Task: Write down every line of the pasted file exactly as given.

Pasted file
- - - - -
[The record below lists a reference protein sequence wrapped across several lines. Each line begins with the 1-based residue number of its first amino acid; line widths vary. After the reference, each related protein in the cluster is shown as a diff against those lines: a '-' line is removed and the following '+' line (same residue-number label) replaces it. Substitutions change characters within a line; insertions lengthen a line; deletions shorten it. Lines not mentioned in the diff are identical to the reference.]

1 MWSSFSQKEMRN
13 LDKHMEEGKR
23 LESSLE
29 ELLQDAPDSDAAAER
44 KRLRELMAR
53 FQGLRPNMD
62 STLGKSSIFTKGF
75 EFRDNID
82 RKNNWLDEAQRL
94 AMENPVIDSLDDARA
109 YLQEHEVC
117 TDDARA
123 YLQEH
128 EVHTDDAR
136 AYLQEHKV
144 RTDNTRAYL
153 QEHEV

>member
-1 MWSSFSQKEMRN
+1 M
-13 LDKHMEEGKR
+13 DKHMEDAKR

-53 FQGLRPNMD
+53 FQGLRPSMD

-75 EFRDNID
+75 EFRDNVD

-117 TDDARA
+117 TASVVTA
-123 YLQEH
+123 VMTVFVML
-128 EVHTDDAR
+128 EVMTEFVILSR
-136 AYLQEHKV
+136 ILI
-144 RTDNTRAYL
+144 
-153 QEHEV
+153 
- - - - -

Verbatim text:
[The record below lists a reference protein sequence wrapped across several lines. Each line begins with the 1-based residue number of its first amino acid; line widths vary. After the reference, each related protein in the cluster is shown as a diff against those lines: a '-' line is removed and the following '+' line (same residue-number label) replaces it. Substitutions change characters within a line; insertions lengthen a line; deletions shorten it. Lines not mentioned in the diff are identical to the reference.]

1 MWSSFSQKEMRN
13 LDKHMEEGKR
23 LESSLE
29 ELLQDAPDSDAAAER
44 KRLRELMAR
53 FQGLRPNMD
62 STLGKSSIFTKGF
75 EFRDNID
82 RKNNWLDEAQRL
94 AMENPVIDSLDDARA
109 YLQEHEVC
117 TDDARA
123 YLQEH
128 EVHTDDAR
136 AYLQEHKV
144 RTDNTRAYL
153 QEHEV

>member
-1 MWSSFSQKEMRN
+1 M
-13 LDKHMEEGKR
+13 DKHMEDAKR

-53 FQGLRPNMD
+53 FQGLRPSMD

-75 EFRDNID
+75 EFRDNVD

-117 TDDARA
+117 TASVVTA
-123 YLQEH
+123 VMTVFVML
-128 EVHTDDAR
+128 EVMTEFVILSR
-136 AYLQEHKV
+136 ILI
-144 RTDNTRAYL
+144 
-153 QEHEV
+153 